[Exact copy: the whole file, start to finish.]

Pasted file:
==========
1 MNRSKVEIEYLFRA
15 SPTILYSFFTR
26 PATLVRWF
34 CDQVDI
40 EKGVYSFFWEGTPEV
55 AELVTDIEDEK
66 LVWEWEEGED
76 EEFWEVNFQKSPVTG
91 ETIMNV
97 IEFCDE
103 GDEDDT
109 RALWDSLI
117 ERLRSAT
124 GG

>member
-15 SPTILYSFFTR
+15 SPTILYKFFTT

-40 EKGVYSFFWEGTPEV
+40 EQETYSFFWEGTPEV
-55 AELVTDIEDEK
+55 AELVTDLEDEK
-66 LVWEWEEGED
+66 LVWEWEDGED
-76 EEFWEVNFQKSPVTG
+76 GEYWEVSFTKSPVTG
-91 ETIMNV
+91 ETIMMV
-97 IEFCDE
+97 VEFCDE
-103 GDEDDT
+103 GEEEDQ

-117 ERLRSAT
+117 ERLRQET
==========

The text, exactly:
1 MNRSKVEIEYLFRA
15 SPTILYSFFTR
26 PATLVRWF
34 CDQVDI
40 EKGVYSFFWEGTPEV
55 AELVTDIEDEK
66 LVWEWEEGED
76 EEFWEVNFQKSPVTG
91 ETIMNV
97 IEFCDE
103 GDEDDT
109 RALWDSLI
117 ERLRSAT
124 GG

>member
-15 SPTILYSFFTR
+15 SPTILYKFFTT

-40 EKGVYSFFWEGTPEV
+40 EQETYSFFWEGTPEV
-55 AELVTDIEDEK
+55 AELVTDLEDEK
-66 LVWEWEEGED
+66 LVWEWEDGED
-76 EEFWEVNFQKSPVTG
+76 GEYWEVSFTKSPVTG
-91 ETIMNV
+91 ETIMMV
-97 IEFCDE
+97 VEFCDE
-103 GDEDDT
+103 GEEEDQ

-117 ERLRSAT
+117 ERLRQET